In September 2015 I changed my role as a columnist to a blogger. (I still haven’t saturated the difference…one is paid and the other is not paid seems to be a factor).
I awake not too early in the morning, recite my prayers, drink my coffee with something called carbohydrates, a small glass of fresh orange juice, and make my way to the computer.
The internet brings me the Hebrew press, the German press, the British and American press, occasionally the Canadian news and unfortunately the nonsense of the American political campaign.
After some hours of reading and absorbing news of the world, I look for a common denominator between our Israeli press and the foreign press. Which presents the most accurate-date news reports? Which press blames Israel for the ills of the world and which papers, like our Yisrael Hayom, hail our government and support its policies?
When I find something controversial I try to understand it from the various news services. Reuters is usually more accurate than the daily New York Times. The Canadian press is frequently more favorable to Israel, the French Agence Presse less so, and the German press walking a thin line of neutrality.
It becomes my daily task to read, absorb, accept the favorable and discard with disdain the critical and biased. Sometimes I read the English language version of the Kuwaiti Al Jazeera which I find comprehensive and sometimes even fair.
When not engaged in dissecting the news of the world I turn to personal episodes of my life, of 63 years of memories, mostly all happy, of experiences in the beloved land.
Besides holding Israeli citizenship whose passport and Teudat Zehut (national ID card) I carry with immense pride. I also carry a passport of another nation for security but rarely present it to the Immigration Officers at ports of entrance.
At times when I am questioned about “dual loyalty” I reply “Jerusalem is my mother. The other country is my wife. A man can always separate and divorce a wife but a mother can never be divorced by her children”.
There is vastly great difference between the love and devotion one holds for two different lands.
On a magnet which my daughter placed on our refrigerator in Rishon Lezion many years ago, the message is clear: “I love (name of city or country)_____________but Jerusalem is home”.
In my morning prayerbook I recite the prayer for the welfare of the soldiers of Tzahal, followed by the prayer for Medinat Yisrael. It is a constant daily reminder of who I am and wherein lies my love and devotion.
In the evenings I turn my television to Arutz 2 for the varying opinions of Abramovitch and London and the late Kirschenbaum. Israeli news interviews are often pepperd by strong opinions of guest speakers who rival with one another in shooting matches, all speaking at the same time and not controlled by the news commentator or moderator. It is a melee, unlike the courtesy of political discussions in parliments and news interviews of foreign countries.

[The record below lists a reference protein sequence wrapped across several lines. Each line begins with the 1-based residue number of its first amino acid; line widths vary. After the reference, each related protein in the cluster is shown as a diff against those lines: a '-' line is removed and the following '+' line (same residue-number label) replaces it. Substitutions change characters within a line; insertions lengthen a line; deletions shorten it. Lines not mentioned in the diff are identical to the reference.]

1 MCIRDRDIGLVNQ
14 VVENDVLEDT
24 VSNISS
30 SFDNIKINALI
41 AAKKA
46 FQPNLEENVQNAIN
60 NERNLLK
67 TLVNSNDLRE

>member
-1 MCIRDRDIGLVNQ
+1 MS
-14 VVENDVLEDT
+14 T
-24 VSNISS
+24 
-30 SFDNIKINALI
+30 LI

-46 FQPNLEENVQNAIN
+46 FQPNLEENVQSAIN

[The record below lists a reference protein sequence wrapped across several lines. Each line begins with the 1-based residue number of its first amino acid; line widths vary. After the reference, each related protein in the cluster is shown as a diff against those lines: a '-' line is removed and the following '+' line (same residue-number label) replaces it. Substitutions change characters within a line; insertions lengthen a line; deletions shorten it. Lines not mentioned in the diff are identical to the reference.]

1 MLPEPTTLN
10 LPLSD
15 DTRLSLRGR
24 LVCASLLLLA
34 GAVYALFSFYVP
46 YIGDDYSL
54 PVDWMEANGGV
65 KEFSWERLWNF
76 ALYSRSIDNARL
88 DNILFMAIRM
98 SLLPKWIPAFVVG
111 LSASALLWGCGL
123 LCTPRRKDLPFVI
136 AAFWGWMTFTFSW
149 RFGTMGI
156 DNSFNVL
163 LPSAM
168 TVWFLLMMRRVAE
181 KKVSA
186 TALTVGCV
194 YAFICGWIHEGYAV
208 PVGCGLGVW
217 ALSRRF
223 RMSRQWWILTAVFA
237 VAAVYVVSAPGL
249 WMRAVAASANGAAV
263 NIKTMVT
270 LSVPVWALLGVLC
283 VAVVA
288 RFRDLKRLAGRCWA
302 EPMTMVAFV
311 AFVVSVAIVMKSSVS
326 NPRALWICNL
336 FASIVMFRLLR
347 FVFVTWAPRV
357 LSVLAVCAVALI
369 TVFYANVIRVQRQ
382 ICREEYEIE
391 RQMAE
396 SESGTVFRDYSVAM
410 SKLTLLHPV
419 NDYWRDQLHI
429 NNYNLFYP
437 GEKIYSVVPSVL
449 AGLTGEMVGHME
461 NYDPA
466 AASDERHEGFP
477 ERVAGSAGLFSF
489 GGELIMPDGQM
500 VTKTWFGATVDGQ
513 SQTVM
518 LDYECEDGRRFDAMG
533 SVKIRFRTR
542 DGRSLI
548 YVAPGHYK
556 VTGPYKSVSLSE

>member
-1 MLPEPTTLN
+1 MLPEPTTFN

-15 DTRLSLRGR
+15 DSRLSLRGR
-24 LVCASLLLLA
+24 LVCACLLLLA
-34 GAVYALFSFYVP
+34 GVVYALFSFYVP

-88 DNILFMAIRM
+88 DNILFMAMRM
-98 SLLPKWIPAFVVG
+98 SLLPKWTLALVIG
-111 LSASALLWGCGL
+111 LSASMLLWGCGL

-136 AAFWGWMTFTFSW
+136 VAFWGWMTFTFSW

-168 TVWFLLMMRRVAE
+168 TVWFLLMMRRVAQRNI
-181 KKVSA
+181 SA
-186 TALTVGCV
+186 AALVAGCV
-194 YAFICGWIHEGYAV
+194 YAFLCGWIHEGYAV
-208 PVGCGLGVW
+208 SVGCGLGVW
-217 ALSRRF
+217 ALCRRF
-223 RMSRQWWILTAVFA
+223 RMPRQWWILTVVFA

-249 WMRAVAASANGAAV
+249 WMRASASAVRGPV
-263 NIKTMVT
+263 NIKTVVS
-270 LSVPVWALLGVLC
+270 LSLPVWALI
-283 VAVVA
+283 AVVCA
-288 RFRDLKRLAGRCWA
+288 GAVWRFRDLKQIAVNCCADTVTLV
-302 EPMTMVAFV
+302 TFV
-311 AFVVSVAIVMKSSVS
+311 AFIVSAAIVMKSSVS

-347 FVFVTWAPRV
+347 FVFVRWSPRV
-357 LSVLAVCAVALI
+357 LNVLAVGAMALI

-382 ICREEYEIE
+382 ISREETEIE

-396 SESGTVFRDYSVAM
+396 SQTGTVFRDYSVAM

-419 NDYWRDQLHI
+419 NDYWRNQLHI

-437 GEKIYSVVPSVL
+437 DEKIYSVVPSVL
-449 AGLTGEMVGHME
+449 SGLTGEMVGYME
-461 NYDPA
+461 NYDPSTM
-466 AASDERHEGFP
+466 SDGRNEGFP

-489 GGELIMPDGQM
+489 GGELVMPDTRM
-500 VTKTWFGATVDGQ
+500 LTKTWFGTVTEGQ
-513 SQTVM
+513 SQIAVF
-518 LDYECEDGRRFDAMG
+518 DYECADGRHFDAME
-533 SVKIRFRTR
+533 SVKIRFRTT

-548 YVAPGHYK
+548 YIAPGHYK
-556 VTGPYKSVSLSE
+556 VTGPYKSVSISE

Israel has never really accepted the term of “adivut”…of courtesy. Look only at the lines waiting in the offices of the Misrad HaPnim (Interior Ministry) attempting to apply for or to renew passports and register other needed information. They are often met with gruff and short-tempered clerks. Few courtesies.
I recall accompanying an Israel friend from Rishon in 1956 to the offices of the British Council in Tel-Aviv. He had been invited to participate in a conference in England and was required to present a certificate of his proficiency in the English language in order to receive approval for a visa.
When we entered we were courteously escorted into an office. The officer called for tea and biscuits and served us. He examined my friend orally and was quite satisfied with his ability to converse in English. Immediately he took out a pad of paper and wrote a visa for him to enter England. He rose up from his chair, shook my friend’s hand and wished him success and happiness in his first visit to England.
As we left the British Council offices, my friend was almost hypnotized and kept repeating over and over again “aizeh adivut; aizeh adivut”. What courtesy ! What courtesy! Nothing which one saw in Israeli government offices in those days.
My last dealings with the Ministry of Interior occurred in Jerusalem in 2001. I was treated with hospitality and kindness and my requests were approved and granted on the spot. As the song goes, “The times they are a-changing”.
So a blogger is fueled with ammunition in order to convey impressions and opinions to the many thousands who read his daily column and occasionally reply with a comment.
The blogger’s day does not end when at the midnight hour his computer is turned off. Simply because his mind is not turned off.
With his head resting on a pillow his thoughts turn to the next day’s articles.
What happens in the morrow’s news affects the words he writes. Hopefully they will cause his readers to think.